17 June 2017
Speech - #2017014, 2017

Address to the Asian Infrastructure Investment Bank

Infrastructure Roundtable
Jeju, South Korea

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  • Chairman (Dimitry Kumsishvili, Georgia), President Jin (Liqun, China), Deputy Prime Minister Kim (Dr Dong-yeon, Republic of Korea), Sir Danny (Alexander, United Kingdom), fellow Governors.
  • Those of us gathered today in beautiful Jeju, Korea, understand the importance of infrastructure investment. That’s why we’re all here.
  • Investment in infrastructure is vital to securing the productivity gains needed to power Asia’s transition to high income for its citizens.
  • It also reinforces our commitment to the 2030 Agenda for Sustainable Development and the Sustainable Development Goals.
  • Better infrastructure is needed. More infrastructure is needed.
  • We are all familiar with the Asian Development Bank’s assessment that the Asian region alone requires $26 trillion worth of infrastructure development by 2030.
  • Working with partner governments is key, but public funding alone will not be enough to bring about the step-change needed.
  • Private capital will be essential and public-private partnerships will be key to maximising outcomes.
  • This is why our nations, our Governments, joined together to help create the Asian Infrastructure Investment Bank (AIIB).
  • Australia has always said that the AIIB has the capacity to be a ‘‘game changer’’ for the region, by catalysing private sector investment.
  • The AIIB’s commitment to being ‘‘lean’’ is one of its key assets, as it requires the Bank to partner with others and be flexible and responsive – to be nimble, as President Jin emphasised yesterday.
  • Private sector participation in infrastructure development can bring innovation – it’s a word Australia’s Prime Minister, Malcolm Turnbull, has reiterated – new technologies, experience, improved efficiency and management and greater access to both start-up and patient capital.
  • The challenge is to make infrastructure projects in the region attractive to investors, because the lack of stable returns or project risks can be difficult to quantify and mitigate.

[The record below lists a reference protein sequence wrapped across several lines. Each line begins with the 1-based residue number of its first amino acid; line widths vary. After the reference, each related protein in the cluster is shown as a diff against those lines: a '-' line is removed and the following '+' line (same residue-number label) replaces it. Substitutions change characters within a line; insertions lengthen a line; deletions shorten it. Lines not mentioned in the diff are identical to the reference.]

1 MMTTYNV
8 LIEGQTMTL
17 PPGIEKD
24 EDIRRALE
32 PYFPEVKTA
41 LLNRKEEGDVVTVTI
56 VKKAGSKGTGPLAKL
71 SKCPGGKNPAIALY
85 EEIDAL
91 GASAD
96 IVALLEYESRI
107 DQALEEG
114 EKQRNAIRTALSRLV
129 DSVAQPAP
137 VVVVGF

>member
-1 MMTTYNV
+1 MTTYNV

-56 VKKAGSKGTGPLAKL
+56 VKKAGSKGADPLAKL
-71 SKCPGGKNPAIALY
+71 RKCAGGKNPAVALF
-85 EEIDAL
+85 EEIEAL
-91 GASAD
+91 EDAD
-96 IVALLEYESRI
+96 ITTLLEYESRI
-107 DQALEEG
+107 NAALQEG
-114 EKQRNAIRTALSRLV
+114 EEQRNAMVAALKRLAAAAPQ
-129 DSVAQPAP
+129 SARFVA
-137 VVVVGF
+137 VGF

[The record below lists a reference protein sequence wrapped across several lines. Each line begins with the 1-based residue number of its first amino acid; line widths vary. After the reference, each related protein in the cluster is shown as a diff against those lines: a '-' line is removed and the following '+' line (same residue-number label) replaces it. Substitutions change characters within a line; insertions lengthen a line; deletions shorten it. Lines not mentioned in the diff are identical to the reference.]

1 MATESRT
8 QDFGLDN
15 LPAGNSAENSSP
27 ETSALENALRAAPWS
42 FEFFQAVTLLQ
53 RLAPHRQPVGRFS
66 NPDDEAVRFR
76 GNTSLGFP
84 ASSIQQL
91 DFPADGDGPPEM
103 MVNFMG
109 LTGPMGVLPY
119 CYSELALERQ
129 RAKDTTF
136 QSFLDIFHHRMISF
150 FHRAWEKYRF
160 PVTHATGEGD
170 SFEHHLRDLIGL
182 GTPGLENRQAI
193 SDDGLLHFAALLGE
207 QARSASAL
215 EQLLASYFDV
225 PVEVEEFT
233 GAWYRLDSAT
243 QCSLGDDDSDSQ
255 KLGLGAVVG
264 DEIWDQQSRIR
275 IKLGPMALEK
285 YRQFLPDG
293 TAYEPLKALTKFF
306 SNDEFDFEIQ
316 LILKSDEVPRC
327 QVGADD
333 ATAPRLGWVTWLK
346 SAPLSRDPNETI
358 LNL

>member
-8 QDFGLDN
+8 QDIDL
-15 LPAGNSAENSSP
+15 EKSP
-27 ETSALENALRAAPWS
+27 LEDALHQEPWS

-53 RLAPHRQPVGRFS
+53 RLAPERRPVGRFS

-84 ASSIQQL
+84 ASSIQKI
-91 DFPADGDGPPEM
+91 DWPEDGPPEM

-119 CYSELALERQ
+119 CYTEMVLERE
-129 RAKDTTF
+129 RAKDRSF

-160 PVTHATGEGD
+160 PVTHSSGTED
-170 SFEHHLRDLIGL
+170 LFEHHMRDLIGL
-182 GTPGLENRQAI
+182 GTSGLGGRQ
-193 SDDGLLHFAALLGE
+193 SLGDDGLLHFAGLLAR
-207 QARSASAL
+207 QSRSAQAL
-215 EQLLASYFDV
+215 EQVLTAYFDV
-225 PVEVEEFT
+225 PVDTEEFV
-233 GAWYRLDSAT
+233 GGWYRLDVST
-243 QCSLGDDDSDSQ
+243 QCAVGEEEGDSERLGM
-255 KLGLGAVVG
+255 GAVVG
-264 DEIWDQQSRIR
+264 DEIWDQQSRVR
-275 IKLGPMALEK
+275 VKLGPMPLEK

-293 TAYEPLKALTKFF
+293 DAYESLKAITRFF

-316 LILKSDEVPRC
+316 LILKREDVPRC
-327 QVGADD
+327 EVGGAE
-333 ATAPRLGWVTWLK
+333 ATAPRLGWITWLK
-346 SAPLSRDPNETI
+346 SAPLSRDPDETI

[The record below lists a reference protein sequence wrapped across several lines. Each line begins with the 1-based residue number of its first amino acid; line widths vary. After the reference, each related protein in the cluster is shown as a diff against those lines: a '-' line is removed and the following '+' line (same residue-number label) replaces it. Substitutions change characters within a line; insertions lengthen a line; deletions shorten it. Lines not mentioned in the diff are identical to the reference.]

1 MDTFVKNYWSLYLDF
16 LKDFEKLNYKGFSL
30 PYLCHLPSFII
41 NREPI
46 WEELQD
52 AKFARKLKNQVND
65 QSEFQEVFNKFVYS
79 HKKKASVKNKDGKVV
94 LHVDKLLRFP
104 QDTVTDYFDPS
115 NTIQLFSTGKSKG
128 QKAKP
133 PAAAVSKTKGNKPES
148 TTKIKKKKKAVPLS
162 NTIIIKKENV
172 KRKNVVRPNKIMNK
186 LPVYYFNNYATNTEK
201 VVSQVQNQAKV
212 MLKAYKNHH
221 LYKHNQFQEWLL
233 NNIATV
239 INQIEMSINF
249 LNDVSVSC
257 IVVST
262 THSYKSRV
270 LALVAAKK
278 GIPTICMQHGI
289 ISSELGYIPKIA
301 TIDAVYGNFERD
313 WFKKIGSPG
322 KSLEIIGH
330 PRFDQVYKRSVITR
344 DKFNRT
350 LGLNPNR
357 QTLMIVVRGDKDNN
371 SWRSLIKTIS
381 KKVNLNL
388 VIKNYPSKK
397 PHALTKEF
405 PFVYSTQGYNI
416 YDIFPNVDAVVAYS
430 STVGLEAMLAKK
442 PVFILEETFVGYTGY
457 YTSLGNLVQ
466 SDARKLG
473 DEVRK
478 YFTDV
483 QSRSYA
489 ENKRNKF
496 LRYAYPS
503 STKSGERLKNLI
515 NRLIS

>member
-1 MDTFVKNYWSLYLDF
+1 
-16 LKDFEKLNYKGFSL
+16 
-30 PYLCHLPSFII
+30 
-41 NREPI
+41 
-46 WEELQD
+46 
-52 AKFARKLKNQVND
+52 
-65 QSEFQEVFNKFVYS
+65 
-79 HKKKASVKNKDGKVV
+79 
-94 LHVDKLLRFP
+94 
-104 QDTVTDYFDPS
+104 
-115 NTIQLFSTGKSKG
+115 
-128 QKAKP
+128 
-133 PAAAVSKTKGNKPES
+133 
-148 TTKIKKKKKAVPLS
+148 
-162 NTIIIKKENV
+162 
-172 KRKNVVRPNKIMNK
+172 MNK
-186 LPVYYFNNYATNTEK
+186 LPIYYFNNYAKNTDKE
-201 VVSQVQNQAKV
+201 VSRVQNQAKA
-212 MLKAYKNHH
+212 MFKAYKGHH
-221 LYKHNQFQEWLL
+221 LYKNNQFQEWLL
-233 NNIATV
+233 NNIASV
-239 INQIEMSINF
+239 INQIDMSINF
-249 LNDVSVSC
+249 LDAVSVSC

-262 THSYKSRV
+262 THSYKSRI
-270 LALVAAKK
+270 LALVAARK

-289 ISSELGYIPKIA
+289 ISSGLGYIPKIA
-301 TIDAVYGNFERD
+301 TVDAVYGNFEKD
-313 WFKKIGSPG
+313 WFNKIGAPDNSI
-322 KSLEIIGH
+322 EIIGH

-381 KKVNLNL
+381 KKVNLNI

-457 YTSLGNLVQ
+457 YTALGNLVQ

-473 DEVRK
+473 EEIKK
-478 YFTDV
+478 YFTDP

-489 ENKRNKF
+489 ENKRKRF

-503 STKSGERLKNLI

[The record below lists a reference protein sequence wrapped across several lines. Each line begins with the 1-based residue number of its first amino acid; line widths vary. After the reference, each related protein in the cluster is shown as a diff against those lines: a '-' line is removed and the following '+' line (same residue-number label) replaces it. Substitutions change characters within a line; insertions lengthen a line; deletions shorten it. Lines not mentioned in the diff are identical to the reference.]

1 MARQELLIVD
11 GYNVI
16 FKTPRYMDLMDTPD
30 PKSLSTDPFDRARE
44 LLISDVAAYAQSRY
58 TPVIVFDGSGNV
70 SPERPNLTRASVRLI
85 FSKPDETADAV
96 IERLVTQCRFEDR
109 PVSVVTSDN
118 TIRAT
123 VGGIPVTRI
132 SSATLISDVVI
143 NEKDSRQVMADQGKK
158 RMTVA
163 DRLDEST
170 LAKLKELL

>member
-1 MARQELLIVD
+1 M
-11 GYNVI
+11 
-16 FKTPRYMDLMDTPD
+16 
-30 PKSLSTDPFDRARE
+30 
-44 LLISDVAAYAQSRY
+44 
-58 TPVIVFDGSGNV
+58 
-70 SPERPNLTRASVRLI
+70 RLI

• In this context, the Bank must engage the private sector early, select sound advisors and be more ambitious and innovative than the other multilateral development banks (MDBs).
  • This means the Bank must be willing to supplement financing gaps and share project risks.
  • Having an operational culture that encourages private sector participation and an integrated approach to project preparation is essential.
  • Each AIIB investment should incorporate a robust analysis of private investment opportunities and constraints.
  • Australia's experience with infrastructure delivery and finance has evolved to adapt to modern infrastructure needs and innovative financing models.
  • In 2014, the Australian Government established an Asset Recycling Initiative to encourage state/territory – provincial – governments to privatise assets that have an established risk return profile and reinvest the sales proceeds into new infrastructure.
  • This initiative sought to take advantage of the private sector’s willingness to take on established brownfield assets, while freeing up public sector resources to take on greenfield risk.
  • There is scope for the AIIB to consider how it can encourage a similar reallocation of risks in its member countries.
  • As Bank members, we must ensure that we also support the policy and regulatory reforms in client countries that enhance enabling environments and encourage innovative financing partnerships to emerge.
  • Beyond addressing shallow capital markets, the AIIB should consider co-financing projects by acting as an anchor strategic investor.
  • Doing so would directly address the constraint of limited investor experience and uncertainty while ensuring the viability of new projects rather than competing with private investors for the same limited bucket of bankable investments.
  • Finally, the objective of fostering private sector involvement in infrastructure is not new. MDBs have been wrestling with how best to do this for some time, but with mixed results. Many of the impediments – domestic policy settings, regulatory approach, etc – are really in the hands of national governments. But the AIIB has a unique opportunity, starting with a clean sheet of paper, to bring a fresh perspective, learning from the lessons of others while not constrained by their mistakes.
  • Thank you